Who knows but signs of a recovery propelled my Future Fund back up a little, finishing at £232,209 by month end, pretty much back to where I was at the end of 2021. Check out that ‘W’!

Dividends and Other Income

I love seeing my dividends roll in and it was another decent month for income:

Continue reading

Name That Fund Manager

For the past few years, Morningstar have been marking International Women’s Day by looking at how many fund managers in the UK are female and how that compares with funds run by men named ‘Dave’.

Why Dave?

It was a sad fact that some years ago, it was noticed that the number of male FTSE 100 CEOs named Dave/David outnumbered the total number of female FTSE 100 CEOs, which at the time was just six. I think that number has increased to 8 now, so Daves still outnumber the women CEOs.

Anyway, the good news is that there are now more women fund managers than fund managers called Dave:

  • 184 female fund managers are running 329 funds between them (some run more than one mandate) – 17.8% of all UK funds.
  • 59 fund managers with the name Dave or David ran 133 funds – 7.2% of all UK funds.

So great news that some progress has been made, but there’s still much more work to be done, to increase that 17.8%.

Anyway, what also interested me about the article was the most common names of fund managers:

Apart from James and Richard, that list of most common male fund manager names could have been taken from my school register!

Not that I’m saying that any of the boys I went to school with went on to become fund managers (fact – none of them) but the first names shared with the boys who were in my class is uncanny!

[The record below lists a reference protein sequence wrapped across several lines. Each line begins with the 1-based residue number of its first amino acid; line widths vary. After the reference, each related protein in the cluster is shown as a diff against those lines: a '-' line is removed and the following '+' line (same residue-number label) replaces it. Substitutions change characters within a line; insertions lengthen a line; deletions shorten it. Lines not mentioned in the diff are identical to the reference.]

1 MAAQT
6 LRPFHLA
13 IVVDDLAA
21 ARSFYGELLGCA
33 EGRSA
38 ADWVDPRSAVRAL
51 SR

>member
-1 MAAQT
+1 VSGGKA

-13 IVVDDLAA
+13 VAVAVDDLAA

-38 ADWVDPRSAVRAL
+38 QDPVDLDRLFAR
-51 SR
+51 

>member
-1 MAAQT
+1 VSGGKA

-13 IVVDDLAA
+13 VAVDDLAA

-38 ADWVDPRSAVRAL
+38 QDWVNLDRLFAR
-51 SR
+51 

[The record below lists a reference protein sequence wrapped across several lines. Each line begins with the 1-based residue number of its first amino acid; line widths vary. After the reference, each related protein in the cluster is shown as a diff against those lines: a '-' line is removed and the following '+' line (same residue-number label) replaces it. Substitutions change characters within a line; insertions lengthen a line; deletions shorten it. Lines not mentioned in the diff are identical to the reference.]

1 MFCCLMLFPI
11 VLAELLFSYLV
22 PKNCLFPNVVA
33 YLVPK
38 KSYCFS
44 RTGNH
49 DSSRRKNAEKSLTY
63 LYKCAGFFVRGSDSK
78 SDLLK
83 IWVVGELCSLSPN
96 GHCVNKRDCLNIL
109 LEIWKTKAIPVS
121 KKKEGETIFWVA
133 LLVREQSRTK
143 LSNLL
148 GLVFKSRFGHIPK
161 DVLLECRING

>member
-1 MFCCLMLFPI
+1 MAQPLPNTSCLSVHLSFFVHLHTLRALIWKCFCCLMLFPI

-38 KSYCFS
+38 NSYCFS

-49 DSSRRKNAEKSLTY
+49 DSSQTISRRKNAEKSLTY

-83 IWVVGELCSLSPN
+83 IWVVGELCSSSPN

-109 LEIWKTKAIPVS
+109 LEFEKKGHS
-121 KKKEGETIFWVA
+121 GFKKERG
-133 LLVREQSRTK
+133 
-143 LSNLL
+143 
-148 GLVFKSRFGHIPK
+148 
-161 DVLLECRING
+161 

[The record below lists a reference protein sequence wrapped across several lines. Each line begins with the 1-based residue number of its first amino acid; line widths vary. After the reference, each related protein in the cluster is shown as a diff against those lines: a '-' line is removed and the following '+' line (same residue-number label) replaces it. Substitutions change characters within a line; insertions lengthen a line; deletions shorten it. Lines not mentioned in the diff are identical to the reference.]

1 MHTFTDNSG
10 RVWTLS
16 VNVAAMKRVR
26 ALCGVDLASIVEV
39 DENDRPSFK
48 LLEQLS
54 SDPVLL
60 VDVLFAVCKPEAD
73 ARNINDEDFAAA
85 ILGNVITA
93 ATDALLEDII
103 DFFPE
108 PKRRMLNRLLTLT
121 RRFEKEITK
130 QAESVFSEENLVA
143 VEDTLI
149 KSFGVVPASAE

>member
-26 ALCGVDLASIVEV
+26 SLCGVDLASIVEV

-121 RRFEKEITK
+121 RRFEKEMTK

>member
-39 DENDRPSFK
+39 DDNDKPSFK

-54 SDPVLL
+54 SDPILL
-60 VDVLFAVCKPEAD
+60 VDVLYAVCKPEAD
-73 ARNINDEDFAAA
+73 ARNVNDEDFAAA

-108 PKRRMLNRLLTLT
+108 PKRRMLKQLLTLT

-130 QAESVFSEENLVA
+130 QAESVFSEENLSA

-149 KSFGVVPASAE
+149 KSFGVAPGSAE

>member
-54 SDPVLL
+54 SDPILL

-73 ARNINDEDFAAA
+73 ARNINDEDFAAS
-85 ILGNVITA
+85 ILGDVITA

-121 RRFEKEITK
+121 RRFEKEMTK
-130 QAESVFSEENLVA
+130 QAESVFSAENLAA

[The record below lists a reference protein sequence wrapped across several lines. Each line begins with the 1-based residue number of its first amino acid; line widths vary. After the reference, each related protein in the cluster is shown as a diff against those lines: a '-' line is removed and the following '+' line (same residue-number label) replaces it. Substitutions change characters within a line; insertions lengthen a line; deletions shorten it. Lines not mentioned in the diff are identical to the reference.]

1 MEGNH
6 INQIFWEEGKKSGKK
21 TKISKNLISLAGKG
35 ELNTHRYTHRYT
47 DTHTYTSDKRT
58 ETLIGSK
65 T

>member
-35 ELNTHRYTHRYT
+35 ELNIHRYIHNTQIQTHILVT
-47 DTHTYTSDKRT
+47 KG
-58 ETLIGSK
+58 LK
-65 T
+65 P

What this tells me is that these guys are probably of similar age group to me, Gen X, all with probably what you would now call ‘old-fashioned’ names.

Do you get babies getting called these names any more? I think I know of a recent baby James but that’s about it.

It’s a different story however when I look at the names of the women fund managers.

Only 2 of those share names with girls I went to school with (Amanda and Helen), with many having names I would have considered belonging only to the ‘posh girls’ who went to the all girls school.

So, posh girls who had better education/opportunities going on to run funds? Perhaps not implausible (I’m clutching at straws here of course!).

Most common girls’ names when I was at school were Lisa, Michelle, Sharon, Tracey/Tracy, Amanda and Helen (there were at least 2 or 3 of each in my school year).

Current Bunch

The company I work for has a young workforce (I’m one of the few oldies), the majority in between their early 20s and early 30s.

But even without knowing their ages, their names show that they are of a different generation.

Most common male names in the office? Jordan (3 of them), Jack (2) and Liam (2).

Most common female names? Lauren (3), Chloe (2) and Holly (2)

It will be interesting to see how the names on that fund managers list will change over the next 10-20 years, to see if more modern names creep in (in large numbers) and what name finally pushes Dave from the top spot!